A Guide To Open Enrollment That Won't Make Your Head Spin

A little homework now can save you money on employer-based coverage.

Open enrollment for employer-based health insurance starts Nov. 1 amid a swirl of changes and possible changes to the Affordable Care Act. If your head is spinning, you aren’t alone. We spoke to several experts, hoping to boil down what it all means to you and your wallet.

Here are the basics of what you need to know to evaluate a health care plan for 2018:

Know the jargon

You have to understand what you’re buying.

In the past, maybe you could just lean over to the guy at the next desk and whisper, “PPO or HMO?” But it’s time to learn this stuff yourself. Health insurance is complicated, and the key to understanding it requires some fluency in its language. Some of the terms you will be tested on are:

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Don’t just look at premiums

Just because a health insurance plan has a low purchase price doesn’t necessarily make it the least expensive plan for you. Plans with low premiums often have higher deductibles. You might actually save money with a plan that has a higher premium but lower out-of-pocket costs. It depends on how often you see doctors and refill prescriptions. A plan with a low premium may not cover as much either, which isn’t a problem if you don’t get sick. (Just a reminder, though, that nobody ever actually plans to get sick. There are no crystal balls on this.)

Popular high-deductible plans could cost you plenty

High-deductible plans are growing in popularity. They are already the norm on the Affordable Care Act exchanges. In 2017, about 71 percent of marketplace enrollees are in Silver plans with high deductibles, according to the Kaiser Family Foundation. You can learn about the various “metal” plans here.

The IRS defines a high-deductible health plan as any plan with an annual deductible of at least $1,350 for an individual or $2,700 for a family, but the total yearly out-of-pocket expense is capped and can’t be more than $6,650 for an individual or $13,300 for a family.

But those maximum out-of-pocket numbers are a little misleading because they don’t count all your spending. Depending on your plan, copays and coinsurance may not count toward your deductible, nor will the cost of your premiums. Plus, while it sounds like your insurer will start covering 100 percent of your health bills if you ever actually reach those ceilings, that’s not the case. It will only cover the things that the plan agreed to cover. Show up at an out-of-network hospital’s emergency room and the bill will be on you.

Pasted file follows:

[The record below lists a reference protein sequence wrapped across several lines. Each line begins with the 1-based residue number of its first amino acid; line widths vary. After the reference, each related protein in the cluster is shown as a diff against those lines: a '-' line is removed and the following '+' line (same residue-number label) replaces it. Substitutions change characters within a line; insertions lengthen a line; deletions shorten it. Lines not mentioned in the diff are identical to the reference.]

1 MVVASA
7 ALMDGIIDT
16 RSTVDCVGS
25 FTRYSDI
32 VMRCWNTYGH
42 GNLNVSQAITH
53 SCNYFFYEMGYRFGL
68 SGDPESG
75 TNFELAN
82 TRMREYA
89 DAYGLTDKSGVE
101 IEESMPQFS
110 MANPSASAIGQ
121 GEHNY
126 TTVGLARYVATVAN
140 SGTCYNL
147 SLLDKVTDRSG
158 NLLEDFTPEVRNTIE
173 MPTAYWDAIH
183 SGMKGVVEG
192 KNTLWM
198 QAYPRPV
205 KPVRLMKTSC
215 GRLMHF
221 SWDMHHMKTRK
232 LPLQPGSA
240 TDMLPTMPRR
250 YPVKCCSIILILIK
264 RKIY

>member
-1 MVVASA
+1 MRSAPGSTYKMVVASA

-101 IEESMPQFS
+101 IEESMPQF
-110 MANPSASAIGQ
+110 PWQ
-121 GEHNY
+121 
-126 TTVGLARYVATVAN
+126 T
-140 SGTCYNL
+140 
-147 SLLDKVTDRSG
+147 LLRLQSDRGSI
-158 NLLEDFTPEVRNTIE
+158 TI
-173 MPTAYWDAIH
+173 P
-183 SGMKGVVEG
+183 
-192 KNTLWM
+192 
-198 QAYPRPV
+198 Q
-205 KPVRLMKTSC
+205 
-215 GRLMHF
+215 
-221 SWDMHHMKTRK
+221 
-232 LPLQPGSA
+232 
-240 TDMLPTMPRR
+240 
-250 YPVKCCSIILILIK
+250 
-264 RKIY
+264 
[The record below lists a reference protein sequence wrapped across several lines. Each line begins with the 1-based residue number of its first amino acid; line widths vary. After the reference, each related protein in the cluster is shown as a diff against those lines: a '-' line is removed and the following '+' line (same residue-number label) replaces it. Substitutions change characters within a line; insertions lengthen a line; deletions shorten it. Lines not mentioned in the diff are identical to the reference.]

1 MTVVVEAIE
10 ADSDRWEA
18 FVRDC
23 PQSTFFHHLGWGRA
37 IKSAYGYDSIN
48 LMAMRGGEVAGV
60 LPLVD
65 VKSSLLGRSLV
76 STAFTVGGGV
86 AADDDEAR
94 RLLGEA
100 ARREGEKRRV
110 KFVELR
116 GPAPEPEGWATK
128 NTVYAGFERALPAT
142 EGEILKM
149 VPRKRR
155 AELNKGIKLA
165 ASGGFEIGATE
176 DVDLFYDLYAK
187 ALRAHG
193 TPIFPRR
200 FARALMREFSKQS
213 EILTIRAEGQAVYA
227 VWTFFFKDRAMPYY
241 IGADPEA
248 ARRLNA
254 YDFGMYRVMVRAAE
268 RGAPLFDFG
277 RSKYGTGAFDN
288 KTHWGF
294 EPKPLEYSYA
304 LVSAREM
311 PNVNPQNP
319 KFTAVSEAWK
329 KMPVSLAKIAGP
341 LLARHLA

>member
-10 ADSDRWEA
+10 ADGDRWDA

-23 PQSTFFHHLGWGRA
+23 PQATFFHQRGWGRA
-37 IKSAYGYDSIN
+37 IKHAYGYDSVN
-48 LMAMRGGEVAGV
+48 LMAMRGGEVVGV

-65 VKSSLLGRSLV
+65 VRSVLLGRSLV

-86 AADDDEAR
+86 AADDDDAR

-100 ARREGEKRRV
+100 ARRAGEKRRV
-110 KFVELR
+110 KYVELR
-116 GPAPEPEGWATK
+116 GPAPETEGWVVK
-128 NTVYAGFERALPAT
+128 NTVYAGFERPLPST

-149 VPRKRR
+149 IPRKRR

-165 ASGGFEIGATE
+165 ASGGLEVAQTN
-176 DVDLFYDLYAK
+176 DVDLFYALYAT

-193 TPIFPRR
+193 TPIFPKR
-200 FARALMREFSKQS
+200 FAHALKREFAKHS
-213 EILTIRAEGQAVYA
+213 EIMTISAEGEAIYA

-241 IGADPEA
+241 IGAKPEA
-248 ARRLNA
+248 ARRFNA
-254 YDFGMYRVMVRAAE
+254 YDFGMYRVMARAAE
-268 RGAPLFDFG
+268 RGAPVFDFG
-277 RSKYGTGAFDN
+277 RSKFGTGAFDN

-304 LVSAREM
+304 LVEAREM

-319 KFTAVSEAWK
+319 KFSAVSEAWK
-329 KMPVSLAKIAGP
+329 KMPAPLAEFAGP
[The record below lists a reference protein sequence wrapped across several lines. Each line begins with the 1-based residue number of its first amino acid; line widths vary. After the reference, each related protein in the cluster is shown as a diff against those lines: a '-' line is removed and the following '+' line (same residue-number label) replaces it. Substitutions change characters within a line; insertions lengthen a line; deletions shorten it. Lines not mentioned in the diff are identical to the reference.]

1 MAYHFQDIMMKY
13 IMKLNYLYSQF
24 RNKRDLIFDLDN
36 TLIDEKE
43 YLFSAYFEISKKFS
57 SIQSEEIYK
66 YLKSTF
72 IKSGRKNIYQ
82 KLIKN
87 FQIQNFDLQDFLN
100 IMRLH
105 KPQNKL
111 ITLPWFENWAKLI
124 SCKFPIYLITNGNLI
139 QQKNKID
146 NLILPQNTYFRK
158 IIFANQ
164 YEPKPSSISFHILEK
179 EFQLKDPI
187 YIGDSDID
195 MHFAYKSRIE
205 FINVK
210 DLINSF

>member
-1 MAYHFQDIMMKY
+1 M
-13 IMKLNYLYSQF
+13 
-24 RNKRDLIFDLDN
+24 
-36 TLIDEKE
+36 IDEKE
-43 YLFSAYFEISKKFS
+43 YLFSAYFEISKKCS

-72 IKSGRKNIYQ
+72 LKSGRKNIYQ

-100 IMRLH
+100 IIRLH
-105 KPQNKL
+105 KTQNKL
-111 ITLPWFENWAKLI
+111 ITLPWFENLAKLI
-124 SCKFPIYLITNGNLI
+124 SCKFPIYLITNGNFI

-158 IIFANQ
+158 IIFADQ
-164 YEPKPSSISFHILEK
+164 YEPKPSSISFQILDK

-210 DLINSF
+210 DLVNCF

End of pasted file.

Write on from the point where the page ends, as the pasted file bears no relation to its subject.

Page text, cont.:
A word here on catastrophic coverage plans, which is what very-high-deductible plans pre-ACA were colloquially called. Now, with the ACA, catastrophic plans became an actual coverage category offered to people younger than 30 or those with a hardship exemption based on job or marketplace insurance being unaffordable.

Catastrophic health insurance plans have low monthly premiums and very high deductibles. They protect you from worst-case scenarios, like getting seriously sick or injured. But you pay most routine medical expenses yourself.

Shop around for prescription drug costs

If you take regular maintenance medications for chronic illnesses, you will want to make sure the plan you pick covers your specific drugs. Don’t assume just because your plan covered a particular medication last year that it will cover it again. You need to know specifically if the medications you take are covered on the plan’s formulary.

Paying for uncovered drugs on the open market is painful. And for what it’s worth, drug prices often make no sense. Some of the most widely prescribed medications can be bought at Costco, Target, Walmart or even your supermarket pharmacy for less than your insurance copay. That’s right: As difficult a pill as this may be to swallow, your best deal on some of your medications may be found by ignoring the drug coverage just paying cash.

David Belk, a physician in the San Francisco Bay Area who runs the website TrueCostofHealthcare.org, suggests using your insurer’s or employer’s tools to check out-of-pocket costs before you hand over an insurance card to fill a prescription. Compare your plan’s price to the pharmacy’s cash price. In many cases ― at least for generic drugs ― you will save money by paying cash. Brand-name drugs, not so much.

Alina Nurieva, right, picks an insurance plan available in the third year of the Affordable Care Act at a store set up in Miami's Mall of the Americas on Nov. 2, 2015.
Joe Raedle via Getty Images
Alina Nurieva, right, picks an insurance plan available in the third year of the Affordable Care Act at a store set up in Miami's Mall of the Americas on Nov. 2, 2015.

Make a financial plan for coverage limitations

One key to picking a health plan is to remember that what you are buying is meant to protect you from financial ruin should you get seriously sick. It’s not meant to cover every penny of health care expenses. You will likely have out-of-pocket expenses every time you interact with the medical care system.

Know your tolerance for financial pain and balance that against your health history.

Factor in the extras

While many of us ignore the little extras and focus more on our deductibles, those little perks that encourage a healthier lifestyle ― gym membership discounts, fitness trackers and free nurse hotlines ― can help you save some money.

Depending on your situation, you may want to go with a health insurance plan that provides tele-medicine coverage, the “modern-day house call.” While they are no replacement for routine check-ups or medical emergencies, they are convenient for minor ailments. Virtual doctor’s visits are expected to grow by as much as 50 percent by 2020.

Bottom line: Health insurance decisions are truly a case of what you don’t know can hurt you.

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